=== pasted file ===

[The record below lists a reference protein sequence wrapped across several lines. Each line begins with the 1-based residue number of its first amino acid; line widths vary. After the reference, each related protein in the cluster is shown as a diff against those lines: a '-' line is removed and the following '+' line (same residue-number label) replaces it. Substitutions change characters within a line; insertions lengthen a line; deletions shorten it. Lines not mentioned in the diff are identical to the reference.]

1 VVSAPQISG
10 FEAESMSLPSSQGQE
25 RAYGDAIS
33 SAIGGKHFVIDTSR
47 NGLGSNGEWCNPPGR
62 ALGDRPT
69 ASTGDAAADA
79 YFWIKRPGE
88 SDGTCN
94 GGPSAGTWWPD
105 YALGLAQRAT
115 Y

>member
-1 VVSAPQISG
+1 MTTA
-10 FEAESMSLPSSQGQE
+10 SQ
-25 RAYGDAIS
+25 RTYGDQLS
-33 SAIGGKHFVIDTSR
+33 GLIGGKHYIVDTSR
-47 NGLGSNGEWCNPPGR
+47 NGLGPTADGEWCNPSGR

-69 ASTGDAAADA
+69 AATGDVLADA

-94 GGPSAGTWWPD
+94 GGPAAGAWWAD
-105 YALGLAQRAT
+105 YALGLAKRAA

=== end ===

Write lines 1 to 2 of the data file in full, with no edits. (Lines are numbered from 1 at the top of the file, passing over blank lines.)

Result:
[The record below lists a reference protein sequence wrapped across several lines. Each line begins with the 1-based residue number of its first amino acid; line widths vary. After the reference, each related protein in the cluster is shown as a diff against those lines: a '-' line is removed and the following '+' line (same residue-number label) replaces it. Substitutions change characters within a line; insertions lengthen a line; deletions shorten it. Lines not mentioned in the diff are identical to the reference.]

1 VVSAPQISG